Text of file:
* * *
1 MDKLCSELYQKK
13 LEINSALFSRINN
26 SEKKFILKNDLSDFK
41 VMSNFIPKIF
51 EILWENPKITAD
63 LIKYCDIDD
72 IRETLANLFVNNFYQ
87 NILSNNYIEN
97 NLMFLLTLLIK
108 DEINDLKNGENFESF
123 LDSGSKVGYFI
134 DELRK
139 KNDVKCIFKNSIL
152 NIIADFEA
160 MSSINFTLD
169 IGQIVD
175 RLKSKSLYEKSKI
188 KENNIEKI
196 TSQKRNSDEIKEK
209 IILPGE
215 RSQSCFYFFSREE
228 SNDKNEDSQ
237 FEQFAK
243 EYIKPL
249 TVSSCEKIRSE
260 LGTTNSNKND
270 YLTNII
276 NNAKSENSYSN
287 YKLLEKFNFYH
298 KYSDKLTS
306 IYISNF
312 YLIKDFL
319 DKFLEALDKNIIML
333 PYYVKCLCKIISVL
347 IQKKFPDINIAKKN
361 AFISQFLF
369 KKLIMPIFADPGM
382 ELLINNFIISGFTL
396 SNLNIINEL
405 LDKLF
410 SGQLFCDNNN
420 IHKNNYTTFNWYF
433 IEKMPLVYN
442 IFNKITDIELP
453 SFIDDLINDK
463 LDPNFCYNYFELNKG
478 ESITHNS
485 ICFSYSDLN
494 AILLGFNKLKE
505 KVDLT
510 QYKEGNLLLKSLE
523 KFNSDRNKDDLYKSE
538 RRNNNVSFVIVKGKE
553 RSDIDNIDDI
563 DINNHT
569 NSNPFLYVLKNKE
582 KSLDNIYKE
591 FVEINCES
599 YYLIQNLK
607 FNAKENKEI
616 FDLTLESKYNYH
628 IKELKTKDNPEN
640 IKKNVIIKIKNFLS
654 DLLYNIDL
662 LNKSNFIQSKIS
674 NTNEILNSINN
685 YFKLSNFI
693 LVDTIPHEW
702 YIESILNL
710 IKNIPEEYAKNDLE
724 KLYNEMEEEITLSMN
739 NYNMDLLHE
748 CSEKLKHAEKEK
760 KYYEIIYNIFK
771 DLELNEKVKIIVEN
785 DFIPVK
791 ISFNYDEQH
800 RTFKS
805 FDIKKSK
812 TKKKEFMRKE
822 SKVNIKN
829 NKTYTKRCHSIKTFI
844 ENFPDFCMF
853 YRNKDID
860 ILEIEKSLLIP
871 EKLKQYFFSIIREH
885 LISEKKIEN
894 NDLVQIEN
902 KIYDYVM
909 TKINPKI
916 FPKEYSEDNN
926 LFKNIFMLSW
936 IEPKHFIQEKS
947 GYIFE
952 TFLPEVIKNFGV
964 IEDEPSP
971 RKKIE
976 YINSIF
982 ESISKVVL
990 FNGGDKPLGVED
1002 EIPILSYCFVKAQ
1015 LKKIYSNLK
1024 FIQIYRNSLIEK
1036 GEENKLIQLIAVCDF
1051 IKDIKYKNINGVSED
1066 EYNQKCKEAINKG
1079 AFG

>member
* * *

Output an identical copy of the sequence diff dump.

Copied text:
1 MDKLCSELYQKK
13 LEINSALFSRINN
26 SEKKFILKNDLSDFK
41 VMSNFIPKIF
51 EILWENPKITAD
63 LIKYCDIDD
72 IRETLANLFVNNFYQ
87 NILSNNYIEN
97 NLMFLLTLLIK
108 DEINDLKNGENFESF
123 LDSGSKVGYFI
134 DELRK
139 KNDVKCIFKNSIL
152 NIIADFEA
160 MSSINFTLD
169 IGQIVD
175 RLKSKSLYEKSKI
188 KENNIEKI
196 TSQKRNSDEIKEK
209 IILPGE
215 RSQSCFYFFSREE
228 SNDKNEDSQ
237 FEQFAK
243 EYIKPL
249 TVSSCEKIRSE
260 LGTTNSNKND
270 YLTNII
276 NNAKSENSYSN
287 YKLLEKFNFYH
298 KYSDKLTS
306 IYISNF
312 YLIKDFL
319 DKFLEALDKNIIML
333 PYYVKCLCKIISVL
347 IQKKFPDINIAKKN
361 AFISQFLF
369 KKLIMPIFADPGM
382 ELLINNFIISGFTL
396 SNLNIINEL
405 LDKLF
410 SGQLFCDNNN
420 IHKNNYTTFNWYF
433 IEKMPLVYN
442 IFNKITDIELP
453 SFIDDLINDK
463 LDPNFCYNYFELNKG
478 ESITHNS
485 ICFSYSDLN
494 AILLGFNKLKE
505 KVDLT
510 QYKEGNLLLKSLE
523 KFNSDRNKDDLYKSE
538 RRNNNVSFVIVKGKE
553 RSDIDNIDDI
563 DINNHT
569 NSNPFLYVLKNKE
582 KSLDNIYKE
591 FVEINCES
599 YYLIQNLK
607 FNAKENKEI
616 FDLTLESKYNYH
628 IKELKTKDNPEN
640 IKKNVIIKIKNFLS
654 DLLYNIDL
662 LNKSNFIQSKIS
674 NTNEILNSINN
685 YFKLSNFI
693 LVDTIPHEW
702 YIESILNL
710 IKNIPEEYAKNDLE
724 KLYNEMEEEITLSMN
739 NYNMDLLHE
748 CSEKLKHAEKEK
760 KYYEIIYNIFK
771 DLELNEKVKIIVEN
785 DFIPVK
791 ISFNYDEQH
800 RTFKS
805 FDIKKSK
812 TKKKEFMRKE
822 SKVNIKN
829 NKTYTKRCHSIKTFI
844 ENFPDFCMF
853 YRNKDID
860 ILEIEKSLLIP
871 EKLKQYFFSIIREH
885 LISEKKIEN
894 NDLVQIEN
902 KIYDYVM
909 TKINPKI
916 FPKEYSEDNN
926 LFKNIFMLSW
936 IEPKHFIQEKS
947 GYIFE
952 TFLPEVIKNFGV
964 IEDEPSP
971 RKKIE
976 YINSIF
982 ESISKVVL
990 FNGGDKPLGVED
1002 EIPILSYCFVKAQ
1015 LKKIYSNLK
1024 FIQIYRNSLIEK
1036 GEENKLIQLIAVCDF
1051 IKDIKYKNINGVSED
1066 EYNQKCKEAINKG
1079 AFG

>member